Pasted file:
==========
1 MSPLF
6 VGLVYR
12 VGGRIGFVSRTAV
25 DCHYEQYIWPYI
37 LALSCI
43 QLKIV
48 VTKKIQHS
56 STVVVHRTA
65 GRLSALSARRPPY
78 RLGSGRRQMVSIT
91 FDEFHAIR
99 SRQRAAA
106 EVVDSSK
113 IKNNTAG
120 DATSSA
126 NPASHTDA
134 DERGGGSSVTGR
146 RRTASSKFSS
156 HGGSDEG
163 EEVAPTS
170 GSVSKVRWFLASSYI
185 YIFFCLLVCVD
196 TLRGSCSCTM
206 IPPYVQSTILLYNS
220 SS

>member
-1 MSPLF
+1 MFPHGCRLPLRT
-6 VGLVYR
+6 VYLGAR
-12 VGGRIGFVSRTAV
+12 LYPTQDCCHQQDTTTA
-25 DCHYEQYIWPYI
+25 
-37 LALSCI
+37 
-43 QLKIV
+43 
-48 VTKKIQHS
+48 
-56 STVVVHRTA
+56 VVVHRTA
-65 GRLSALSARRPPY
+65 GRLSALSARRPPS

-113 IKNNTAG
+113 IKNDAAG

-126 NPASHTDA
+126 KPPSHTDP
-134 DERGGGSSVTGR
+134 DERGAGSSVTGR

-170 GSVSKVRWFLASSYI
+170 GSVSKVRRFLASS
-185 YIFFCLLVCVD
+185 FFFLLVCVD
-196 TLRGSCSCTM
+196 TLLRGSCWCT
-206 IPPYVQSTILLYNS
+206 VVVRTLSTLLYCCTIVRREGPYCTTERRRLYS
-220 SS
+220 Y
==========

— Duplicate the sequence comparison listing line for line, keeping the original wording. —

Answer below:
1 MSPLF
6 VGLVYR
12 VGGRIGFVSRTAV
25 DCHYEQYIWPYI
37 LALSCI
43 QLKIV
48 VTKKIQHS
56 STVVVHRTA
65 GRLSALSARRPPY
78 RLGSGRRQMVSIT
91 FDEFHAIR
99 SRQRAAA
106 EVVDSSK
113 IKNNTAG
120 DATSSA
126 NPASHTDA
134 DERGGGSSVTGR
146 RRTASSKFSS
156 HGGSDEG
163 EEVAPTS
170 GSVSKVRWFLASSYI
185 YIFFCLLVCVD
196 TLRGSCSCTM
206 IPPYVQSTILLYNS
220 SS

>member
-1 MSPLF
+1 MFPHGCRLPLRT
-6 VGLVYR
+6 VYLGAR
-12 VGGRIGFVSRTAV
+12 LYPTQDCCHQQDTTTA
-25 DCHYEQYIWPYI
+25 
-37 LALSCI
+37 
-43 QLKIV
+43 
-48 VTKKIQHS
+48 
-56 STVVVHRTA
+56 VVVHRTA
-65 GRLSALSARRPPY
+65 GRLSALSARRPPS

-113 IKNNTAG
+113 IKNDAAG

-126 NPASHTDA
+126 KPPSHTDP
-134 DERGGGSSVTGR
+134 DERGAGSSVTGR

-170 GSVSKVRWFLASSYI
+170 GSVSKVRRFLASS
-185 YIFFCLLVCVD
+185 FFFLLVCVD
-196 TLRGSCSCTM
+196 TLLRGSCWCT
-206 IPPYVQSTILLYNS
+206 VVVRTLSTLLYCCTIVRREGPYCTTERRRLYS
-220 SS
+220 Y